Friday, September 26, 2014

IMP Meaningful Math Adventure...starting Monday

Well...the 3 algebra teachers at our school are starting a new teaching adventure this coming Monday. We are going to start piloting the traditional algebra IMP (Interactive Math Program) from It's About Time. The title of the book is Meaningful Math Algebra. The curriculum is problem based so all of the concepts are learned in context instead of just practicing isolated problems after watching the teacher work examples (which is pretty much what I have done for years).

One of my teaching buddies (Sonya New) and I have been "transforming our teaching" over the last few years. Our students seemed to be less and less successful in our algebra classes and we started seeking new ways to present our material. She is actually the one who started making major changes first. She changed her desks around where they sat in groups every day. She was also working hard to find activities to help teach or reinforce concepts.

After seeing her transformation and attending ARI, ACT Quality Core, and AMSTI workshops I was finally convinced that I needed to put my students in groups. The ACT Quality Core trainer was a man from Colorado and he taught high school math. I probably asked him 101 questions about how he facilitated his groups in the math classroom. Last year I committed to putting my students in groups for the entire year. I hated it at first but as  time progressed I decided I really liked it. I did not do a great job of assigning group roles and facilitating their collaboration. However, I did do a few activities where the group dynamics were used in a way that would make group-using experts proud! Ha ha! Another positive aspect of teaching with my students in groups and using more activities is my student engagement improved drastically. Anyway...Sonya and I found some incredible "discovery-based" activities for solving systems of equations by elimination and solving systems of equations ( and then we really wished we could find similar activities for ALL topics. Then I went to my 2nd Summer of AMSTI training and realized that the activities we did in the "AMSTI books" (as we always called them) were really the types of things we were looking for.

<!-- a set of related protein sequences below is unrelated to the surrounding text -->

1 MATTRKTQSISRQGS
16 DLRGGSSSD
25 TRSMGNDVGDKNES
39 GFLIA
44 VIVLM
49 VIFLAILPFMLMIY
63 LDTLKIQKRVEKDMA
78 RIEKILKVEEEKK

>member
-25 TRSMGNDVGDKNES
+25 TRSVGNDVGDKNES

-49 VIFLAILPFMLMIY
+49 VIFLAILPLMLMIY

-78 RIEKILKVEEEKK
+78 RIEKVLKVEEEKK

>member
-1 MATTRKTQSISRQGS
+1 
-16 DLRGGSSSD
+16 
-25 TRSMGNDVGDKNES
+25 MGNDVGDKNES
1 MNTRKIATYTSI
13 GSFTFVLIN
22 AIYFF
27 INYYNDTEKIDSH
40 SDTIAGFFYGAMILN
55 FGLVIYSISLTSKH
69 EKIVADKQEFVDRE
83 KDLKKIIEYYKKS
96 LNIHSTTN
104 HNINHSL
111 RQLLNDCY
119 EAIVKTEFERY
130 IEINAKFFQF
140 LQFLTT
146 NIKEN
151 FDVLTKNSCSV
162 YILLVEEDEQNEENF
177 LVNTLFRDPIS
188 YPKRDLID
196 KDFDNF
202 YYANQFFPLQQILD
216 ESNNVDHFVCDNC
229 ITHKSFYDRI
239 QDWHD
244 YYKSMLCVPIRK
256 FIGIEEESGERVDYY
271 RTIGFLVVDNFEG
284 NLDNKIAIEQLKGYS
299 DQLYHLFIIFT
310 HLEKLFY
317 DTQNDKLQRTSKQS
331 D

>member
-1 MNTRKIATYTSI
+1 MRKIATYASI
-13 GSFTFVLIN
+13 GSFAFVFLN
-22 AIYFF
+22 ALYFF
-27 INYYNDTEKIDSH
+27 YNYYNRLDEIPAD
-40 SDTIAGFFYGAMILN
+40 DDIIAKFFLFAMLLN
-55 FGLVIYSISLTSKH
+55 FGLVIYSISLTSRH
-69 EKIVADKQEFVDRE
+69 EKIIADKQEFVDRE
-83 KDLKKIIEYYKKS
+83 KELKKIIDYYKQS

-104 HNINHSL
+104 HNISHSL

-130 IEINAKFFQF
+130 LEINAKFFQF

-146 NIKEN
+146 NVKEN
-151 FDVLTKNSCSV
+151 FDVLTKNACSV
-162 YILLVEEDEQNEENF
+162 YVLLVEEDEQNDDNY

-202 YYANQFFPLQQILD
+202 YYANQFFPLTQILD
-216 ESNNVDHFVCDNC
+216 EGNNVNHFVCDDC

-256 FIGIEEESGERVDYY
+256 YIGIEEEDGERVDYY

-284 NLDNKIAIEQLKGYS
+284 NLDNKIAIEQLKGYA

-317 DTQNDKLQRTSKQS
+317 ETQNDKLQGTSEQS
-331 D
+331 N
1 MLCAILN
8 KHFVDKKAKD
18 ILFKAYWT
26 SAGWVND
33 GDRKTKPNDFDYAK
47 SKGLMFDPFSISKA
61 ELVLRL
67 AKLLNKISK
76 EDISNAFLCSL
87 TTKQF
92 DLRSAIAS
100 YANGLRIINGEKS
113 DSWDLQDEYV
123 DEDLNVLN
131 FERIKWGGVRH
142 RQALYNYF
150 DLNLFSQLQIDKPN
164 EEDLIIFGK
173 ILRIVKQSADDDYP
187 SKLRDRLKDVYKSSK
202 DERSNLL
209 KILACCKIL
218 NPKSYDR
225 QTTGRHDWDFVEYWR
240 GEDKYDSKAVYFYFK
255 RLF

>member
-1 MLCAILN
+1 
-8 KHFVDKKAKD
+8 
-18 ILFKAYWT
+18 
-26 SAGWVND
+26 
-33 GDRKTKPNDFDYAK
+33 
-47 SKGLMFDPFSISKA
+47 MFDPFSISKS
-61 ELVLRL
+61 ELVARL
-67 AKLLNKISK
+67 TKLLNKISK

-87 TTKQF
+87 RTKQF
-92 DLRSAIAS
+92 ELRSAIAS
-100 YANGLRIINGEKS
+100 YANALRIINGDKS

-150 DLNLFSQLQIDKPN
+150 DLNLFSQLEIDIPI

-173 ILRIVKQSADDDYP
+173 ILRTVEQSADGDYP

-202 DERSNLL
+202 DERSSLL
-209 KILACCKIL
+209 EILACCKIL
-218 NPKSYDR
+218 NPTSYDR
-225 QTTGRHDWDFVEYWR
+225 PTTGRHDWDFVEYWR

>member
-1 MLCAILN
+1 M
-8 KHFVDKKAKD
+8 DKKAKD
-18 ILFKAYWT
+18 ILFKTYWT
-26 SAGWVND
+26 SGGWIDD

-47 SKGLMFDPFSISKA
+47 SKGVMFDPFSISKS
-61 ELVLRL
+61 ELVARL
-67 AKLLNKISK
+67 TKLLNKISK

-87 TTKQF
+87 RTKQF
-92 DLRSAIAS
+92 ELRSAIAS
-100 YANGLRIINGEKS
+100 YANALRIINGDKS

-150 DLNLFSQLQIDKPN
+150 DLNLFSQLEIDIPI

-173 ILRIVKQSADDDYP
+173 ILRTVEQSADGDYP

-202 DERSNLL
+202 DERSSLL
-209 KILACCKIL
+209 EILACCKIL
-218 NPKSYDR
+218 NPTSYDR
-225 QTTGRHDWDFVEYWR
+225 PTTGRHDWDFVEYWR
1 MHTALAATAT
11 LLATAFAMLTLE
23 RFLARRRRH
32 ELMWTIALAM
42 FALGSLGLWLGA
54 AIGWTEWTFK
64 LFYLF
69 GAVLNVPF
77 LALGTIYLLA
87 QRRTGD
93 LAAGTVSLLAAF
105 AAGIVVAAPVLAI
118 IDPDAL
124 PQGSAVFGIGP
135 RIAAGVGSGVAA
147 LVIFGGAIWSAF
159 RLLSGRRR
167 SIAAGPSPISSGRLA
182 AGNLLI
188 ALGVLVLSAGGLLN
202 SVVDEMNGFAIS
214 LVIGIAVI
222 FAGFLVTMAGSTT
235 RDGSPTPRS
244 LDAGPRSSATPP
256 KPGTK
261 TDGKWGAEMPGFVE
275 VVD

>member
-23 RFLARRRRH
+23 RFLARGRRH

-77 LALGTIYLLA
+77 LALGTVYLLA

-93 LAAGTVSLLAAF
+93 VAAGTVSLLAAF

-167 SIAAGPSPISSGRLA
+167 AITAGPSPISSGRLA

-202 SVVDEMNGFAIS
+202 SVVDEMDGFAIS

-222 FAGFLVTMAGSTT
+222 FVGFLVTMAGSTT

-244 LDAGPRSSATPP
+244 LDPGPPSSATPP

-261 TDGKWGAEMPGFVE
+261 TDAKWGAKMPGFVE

Two days after attending AMSTI training I happened to go to ISTE in Atlanta and have a chance meeting on the elevator. I met Tom Laster with It's About Time which is the company that writes and publishes the IMP books that are used in AMSTI training. (As long as this blog entry is I promise I am not giving you every single detail.) He was interested in learning more about Alabama's AMSTI program and wanted to know how they could better support teachers in Alabama. I met with him for about an hour and was very honest with him about my personal teaching transformation. I told him that although I had been to AMSTI training and had been through some of the IMP units I had not implemented them in my classroom. There were a number of reasons for this including a fear that the activities would be too advanced for my students. However, one of the biggest reasons was my misconception that I felt that I needed to teach the content first and then do the activities in the IMP books (ain't nobody go time for I did not realize that the activities are designed for the students to go through and via inquiry and collaborative problem solving they learn the math content for themselves. (If anyone is intrigued by this go to and read more about their curriculum). the way...did I mention that the curriculum gives many opportunities for cross-curricular assignments?

I am nervous and excited about starting the new curriculum. We have had issues with student apathy and a lack of retention. I am hoping that this change in our approach to teaching algebra will improve both. We are extremely excited that we will no longer have to spend hours searching for good activities to use to teach the algebra. We are going to just trust this curriculum which is time-tested and successful. I also intend to use this blog as a tool for reflection and recording our progress.

Disclaimer: Trying to type a blog post while "bopping" a balloon with a 3-year-old may cause some crazy writing.